New Longitudinal Study Shows Positive Effects of the Arts on the Lives of Students

[This study] points directly to a solution that has been hiding in plain sight: our schools will improve if they deliver high quality arts education to all students.  The students deserve nothing less.

-Nick Rabkin, Senior Research Scientist
National Opinion Research Center
University of Chicago

I thought I should share some good news about hot-off-the-press longitudinal research on the effects of the arts on students.  We need this kind of research as we continue to witness the erosion of the arts in public education.

I recently attended a national arts education conference in Cambridge where I had a chance to talk with Dr. James Catterall, one of the nation’s most respected arts and education researchers from UCLA.  His new book, Doing WELL and Doing GOOD by Doing ART was just published last week (see details below).  It’s a 12-year national study of education in the visual and performing arts on more than 12,000 students and shows powerful correlations between later-life results and participation in what he terms “arts-rich” school environments over the 12 years.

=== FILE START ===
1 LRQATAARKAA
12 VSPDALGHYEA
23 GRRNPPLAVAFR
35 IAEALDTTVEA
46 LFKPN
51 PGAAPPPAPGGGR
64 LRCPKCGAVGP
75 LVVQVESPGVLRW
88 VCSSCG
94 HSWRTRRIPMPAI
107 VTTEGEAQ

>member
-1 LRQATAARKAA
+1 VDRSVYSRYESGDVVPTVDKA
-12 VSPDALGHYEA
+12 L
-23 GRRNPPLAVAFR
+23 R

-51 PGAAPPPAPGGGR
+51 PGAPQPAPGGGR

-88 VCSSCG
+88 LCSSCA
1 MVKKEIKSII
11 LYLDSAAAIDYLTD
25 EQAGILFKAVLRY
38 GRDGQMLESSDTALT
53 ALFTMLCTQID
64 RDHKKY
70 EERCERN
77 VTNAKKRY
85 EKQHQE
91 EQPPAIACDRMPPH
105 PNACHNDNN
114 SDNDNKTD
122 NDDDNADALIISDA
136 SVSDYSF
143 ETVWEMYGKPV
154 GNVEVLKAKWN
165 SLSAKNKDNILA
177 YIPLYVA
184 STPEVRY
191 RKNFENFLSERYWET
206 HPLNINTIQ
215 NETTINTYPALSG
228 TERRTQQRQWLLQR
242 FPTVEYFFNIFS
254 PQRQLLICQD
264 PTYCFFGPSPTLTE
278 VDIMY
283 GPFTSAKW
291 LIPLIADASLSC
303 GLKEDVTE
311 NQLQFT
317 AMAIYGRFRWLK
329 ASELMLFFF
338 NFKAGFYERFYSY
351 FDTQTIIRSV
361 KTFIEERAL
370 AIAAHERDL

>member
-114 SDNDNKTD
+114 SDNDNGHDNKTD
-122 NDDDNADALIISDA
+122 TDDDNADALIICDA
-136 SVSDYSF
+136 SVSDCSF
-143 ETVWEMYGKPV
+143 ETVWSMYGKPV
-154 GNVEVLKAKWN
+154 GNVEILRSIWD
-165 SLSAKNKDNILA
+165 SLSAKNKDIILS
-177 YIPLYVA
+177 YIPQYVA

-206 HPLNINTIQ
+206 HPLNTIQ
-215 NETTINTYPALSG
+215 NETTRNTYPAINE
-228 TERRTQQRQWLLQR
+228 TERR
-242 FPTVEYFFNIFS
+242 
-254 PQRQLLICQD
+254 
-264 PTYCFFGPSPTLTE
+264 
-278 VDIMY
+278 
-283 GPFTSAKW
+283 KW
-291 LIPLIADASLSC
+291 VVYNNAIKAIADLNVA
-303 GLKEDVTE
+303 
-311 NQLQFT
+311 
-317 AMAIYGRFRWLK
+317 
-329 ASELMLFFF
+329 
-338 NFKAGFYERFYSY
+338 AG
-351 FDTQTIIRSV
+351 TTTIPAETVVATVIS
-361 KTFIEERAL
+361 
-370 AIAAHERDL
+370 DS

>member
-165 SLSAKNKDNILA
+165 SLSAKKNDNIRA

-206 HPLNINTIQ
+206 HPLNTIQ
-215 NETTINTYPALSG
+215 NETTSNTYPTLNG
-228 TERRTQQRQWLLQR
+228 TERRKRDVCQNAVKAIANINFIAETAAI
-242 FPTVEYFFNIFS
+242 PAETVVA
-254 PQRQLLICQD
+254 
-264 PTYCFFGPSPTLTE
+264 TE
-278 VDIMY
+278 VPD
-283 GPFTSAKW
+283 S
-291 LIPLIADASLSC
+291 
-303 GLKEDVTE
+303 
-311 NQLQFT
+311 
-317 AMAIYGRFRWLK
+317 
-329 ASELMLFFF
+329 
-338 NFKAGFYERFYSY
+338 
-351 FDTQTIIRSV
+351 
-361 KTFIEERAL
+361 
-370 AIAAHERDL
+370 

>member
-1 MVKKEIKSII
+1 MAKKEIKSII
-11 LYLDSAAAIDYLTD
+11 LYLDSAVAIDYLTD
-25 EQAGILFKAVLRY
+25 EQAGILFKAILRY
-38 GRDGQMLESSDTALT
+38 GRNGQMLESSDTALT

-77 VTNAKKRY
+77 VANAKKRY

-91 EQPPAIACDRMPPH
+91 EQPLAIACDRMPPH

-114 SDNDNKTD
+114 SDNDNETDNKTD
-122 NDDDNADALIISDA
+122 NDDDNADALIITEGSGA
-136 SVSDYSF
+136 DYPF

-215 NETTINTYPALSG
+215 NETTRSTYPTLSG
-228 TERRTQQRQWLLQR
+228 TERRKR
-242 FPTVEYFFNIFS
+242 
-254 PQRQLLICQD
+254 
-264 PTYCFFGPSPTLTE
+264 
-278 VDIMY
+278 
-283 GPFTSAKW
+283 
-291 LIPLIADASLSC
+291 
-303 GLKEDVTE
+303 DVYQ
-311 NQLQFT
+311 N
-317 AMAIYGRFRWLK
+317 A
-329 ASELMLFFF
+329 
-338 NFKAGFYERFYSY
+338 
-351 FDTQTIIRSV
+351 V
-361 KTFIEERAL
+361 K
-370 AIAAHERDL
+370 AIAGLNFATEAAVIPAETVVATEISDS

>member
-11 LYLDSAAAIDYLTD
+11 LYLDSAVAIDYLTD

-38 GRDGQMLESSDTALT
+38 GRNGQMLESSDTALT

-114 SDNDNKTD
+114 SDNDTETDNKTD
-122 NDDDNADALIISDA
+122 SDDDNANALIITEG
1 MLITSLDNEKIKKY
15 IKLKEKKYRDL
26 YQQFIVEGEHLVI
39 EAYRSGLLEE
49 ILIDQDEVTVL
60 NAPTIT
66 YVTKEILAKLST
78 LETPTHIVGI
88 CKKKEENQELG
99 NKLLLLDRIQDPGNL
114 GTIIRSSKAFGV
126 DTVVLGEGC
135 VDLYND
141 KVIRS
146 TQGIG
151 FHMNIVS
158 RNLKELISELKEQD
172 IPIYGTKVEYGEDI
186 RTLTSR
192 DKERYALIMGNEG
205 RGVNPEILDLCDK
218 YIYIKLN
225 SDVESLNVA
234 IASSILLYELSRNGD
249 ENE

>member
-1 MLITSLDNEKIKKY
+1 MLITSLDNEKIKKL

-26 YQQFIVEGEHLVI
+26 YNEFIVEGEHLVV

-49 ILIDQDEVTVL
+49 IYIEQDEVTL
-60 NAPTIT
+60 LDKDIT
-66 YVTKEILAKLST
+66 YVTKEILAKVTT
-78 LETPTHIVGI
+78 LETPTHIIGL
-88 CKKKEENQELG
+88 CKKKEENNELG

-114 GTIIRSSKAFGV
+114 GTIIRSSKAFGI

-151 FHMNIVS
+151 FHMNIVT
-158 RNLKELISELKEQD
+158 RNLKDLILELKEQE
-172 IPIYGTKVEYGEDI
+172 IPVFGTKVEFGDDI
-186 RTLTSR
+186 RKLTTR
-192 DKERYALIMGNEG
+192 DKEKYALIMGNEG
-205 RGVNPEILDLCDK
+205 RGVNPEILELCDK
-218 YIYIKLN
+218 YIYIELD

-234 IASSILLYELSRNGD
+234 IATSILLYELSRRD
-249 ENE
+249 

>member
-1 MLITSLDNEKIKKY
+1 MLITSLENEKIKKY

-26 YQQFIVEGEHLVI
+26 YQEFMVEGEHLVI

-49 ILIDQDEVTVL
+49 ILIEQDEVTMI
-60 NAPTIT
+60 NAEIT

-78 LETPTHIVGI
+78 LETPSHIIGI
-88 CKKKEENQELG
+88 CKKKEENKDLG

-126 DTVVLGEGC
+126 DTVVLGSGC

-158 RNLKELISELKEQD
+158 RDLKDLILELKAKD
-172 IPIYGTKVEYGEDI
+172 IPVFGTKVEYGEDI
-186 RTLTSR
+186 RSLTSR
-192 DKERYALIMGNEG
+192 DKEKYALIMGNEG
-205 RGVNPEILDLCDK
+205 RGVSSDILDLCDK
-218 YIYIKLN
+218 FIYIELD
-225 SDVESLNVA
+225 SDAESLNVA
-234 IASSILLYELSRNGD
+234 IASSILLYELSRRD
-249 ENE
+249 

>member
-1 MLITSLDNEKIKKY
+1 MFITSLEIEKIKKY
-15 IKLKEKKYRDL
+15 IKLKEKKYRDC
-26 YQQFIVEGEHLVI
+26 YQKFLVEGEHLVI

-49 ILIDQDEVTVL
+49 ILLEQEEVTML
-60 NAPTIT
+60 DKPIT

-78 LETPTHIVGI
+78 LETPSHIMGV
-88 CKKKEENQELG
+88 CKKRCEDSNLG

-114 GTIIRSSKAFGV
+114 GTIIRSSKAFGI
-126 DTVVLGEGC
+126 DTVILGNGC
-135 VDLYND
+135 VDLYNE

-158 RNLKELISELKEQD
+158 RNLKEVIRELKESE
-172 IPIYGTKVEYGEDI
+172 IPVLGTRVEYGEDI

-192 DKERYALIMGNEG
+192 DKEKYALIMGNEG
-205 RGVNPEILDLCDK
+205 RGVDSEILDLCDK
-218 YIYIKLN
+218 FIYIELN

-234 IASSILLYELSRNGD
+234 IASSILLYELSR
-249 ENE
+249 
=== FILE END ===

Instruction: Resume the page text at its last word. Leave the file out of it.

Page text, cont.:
The study shows that the effects of the arts on low socioeconomic students are even greater than their effect on more “privileged” students. His findings are summarized under three main observations:

  1. Involvement in the arts and academic success;
  2. Music and mathematics achievement; and
  3. Theatre arts and human development.

Get a copy soon.  It’s worth a read and can absolutely be used to support a case for the arts in schools.  Here’s more information:

Doing WELL and Doing GOOD by Doing ART
James S. Catterall
Imagination Group/I-Group Books, 2009
ISBN: 978-1-61623-479-9

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